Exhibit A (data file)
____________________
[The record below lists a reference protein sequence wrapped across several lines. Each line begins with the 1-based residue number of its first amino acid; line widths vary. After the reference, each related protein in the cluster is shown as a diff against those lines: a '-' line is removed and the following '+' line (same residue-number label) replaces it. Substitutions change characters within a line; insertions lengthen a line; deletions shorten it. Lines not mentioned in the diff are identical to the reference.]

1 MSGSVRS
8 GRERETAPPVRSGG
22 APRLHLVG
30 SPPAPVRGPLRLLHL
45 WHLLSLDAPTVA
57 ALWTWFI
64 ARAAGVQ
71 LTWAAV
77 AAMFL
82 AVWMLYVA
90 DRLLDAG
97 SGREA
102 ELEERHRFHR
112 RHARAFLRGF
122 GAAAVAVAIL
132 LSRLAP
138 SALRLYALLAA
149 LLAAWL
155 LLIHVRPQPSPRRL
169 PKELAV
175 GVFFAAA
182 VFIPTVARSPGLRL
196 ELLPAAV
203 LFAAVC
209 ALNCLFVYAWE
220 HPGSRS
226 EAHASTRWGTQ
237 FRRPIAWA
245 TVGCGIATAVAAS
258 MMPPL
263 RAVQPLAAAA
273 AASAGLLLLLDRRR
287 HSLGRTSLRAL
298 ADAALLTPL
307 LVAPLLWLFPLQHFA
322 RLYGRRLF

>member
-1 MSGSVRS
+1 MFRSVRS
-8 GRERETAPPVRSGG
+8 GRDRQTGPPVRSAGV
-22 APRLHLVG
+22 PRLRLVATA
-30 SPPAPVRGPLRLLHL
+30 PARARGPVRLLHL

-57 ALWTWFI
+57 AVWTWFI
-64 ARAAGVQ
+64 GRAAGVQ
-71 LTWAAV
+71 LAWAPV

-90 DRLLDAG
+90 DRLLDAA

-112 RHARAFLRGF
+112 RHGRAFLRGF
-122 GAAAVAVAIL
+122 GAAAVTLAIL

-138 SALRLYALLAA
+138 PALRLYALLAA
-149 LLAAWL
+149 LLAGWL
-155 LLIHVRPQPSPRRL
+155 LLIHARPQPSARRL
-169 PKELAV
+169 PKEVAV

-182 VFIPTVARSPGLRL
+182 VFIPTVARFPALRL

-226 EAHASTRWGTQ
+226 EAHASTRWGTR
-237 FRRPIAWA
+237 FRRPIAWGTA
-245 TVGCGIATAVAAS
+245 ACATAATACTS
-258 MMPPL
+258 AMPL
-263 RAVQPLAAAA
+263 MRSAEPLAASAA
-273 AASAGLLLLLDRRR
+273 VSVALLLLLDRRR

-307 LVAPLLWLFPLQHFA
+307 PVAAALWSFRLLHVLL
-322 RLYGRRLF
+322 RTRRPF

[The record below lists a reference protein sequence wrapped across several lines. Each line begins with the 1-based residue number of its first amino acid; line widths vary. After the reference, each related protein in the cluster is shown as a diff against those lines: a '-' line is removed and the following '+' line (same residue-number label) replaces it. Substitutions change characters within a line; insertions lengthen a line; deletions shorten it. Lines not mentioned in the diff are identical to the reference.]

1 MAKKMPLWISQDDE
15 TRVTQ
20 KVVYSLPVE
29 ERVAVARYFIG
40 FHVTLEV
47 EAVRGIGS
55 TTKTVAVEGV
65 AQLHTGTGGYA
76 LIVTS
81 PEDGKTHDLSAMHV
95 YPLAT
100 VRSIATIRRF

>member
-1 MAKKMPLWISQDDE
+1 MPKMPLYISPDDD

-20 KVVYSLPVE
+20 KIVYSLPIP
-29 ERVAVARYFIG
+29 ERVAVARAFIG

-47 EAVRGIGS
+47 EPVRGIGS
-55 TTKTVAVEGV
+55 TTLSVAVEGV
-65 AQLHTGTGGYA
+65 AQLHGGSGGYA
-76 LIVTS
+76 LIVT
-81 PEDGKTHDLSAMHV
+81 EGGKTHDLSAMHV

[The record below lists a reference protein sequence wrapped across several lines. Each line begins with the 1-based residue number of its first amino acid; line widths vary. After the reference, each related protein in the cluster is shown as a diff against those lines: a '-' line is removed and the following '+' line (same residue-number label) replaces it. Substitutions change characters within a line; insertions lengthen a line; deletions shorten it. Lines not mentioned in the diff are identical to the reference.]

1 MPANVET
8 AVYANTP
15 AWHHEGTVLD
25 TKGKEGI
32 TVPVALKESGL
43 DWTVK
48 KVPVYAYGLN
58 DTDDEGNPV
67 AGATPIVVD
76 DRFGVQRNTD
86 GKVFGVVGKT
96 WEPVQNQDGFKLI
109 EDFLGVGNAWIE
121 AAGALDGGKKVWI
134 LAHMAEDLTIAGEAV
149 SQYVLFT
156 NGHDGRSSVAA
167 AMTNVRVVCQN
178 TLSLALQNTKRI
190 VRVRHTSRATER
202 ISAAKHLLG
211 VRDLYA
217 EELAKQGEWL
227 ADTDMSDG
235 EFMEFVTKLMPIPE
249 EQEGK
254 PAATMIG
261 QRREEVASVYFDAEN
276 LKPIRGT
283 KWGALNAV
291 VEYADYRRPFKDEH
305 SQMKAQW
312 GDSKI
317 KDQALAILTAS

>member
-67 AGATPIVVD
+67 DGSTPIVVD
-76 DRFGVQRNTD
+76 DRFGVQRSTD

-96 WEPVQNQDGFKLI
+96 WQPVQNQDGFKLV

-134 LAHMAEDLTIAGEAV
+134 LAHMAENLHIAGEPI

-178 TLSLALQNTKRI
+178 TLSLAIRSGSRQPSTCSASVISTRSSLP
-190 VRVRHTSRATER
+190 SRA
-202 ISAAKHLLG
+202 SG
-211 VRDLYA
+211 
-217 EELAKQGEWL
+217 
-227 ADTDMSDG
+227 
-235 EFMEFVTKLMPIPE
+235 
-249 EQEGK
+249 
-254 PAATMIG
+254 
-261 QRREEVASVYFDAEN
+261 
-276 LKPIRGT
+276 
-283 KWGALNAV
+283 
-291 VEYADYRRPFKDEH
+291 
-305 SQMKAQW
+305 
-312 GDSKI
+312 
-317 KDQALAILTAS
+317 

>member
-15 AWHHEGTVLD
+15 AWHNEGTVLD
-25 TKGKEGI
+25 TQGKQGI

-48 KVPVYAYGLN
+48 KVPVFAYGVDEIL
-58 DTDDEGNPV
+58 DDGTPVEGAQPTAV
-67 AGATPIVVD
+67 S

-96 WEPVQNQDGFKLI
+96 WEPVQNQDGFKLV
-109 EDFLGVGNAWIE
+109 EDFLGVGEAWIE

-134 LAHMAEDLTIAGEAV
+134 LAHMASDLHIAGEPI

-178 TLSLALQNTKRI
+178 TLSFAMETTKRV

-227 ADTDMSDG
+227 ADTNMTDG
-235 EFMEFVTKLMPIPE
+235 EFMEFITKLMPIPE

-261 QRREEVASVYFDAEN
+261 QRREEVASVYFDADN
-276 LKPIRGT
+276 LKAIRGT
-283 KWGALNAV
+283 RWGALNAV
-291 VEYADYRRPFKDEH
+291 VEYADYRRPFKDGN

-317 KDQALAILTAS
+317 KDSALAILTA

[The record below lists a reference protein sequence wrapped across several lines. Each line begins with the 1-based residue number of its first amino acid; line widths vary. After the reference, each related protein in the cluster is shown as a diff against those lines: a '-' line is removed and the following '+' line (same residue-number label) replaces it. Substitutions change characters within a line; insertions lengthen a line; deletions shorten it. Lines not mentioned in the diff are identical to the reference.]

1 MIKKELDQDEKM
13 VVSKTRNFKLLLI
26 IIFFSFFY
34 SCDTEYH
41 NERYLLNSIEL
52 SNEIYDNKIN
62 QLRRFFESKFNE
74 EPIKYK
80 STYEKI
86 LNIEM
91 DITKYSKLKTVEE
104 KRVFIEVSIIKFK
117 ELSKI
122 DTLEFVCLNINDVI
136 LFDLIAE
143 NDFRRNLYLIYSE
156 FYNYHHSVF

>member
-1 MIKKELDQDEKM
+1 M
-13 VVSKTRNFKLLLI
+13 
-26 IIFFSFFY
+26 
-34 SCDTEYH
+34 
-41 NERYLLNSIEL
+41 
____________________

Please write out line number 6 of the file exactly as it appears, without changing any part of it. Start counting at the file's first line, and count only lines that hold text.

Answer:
45 WHLLSLDAPTVA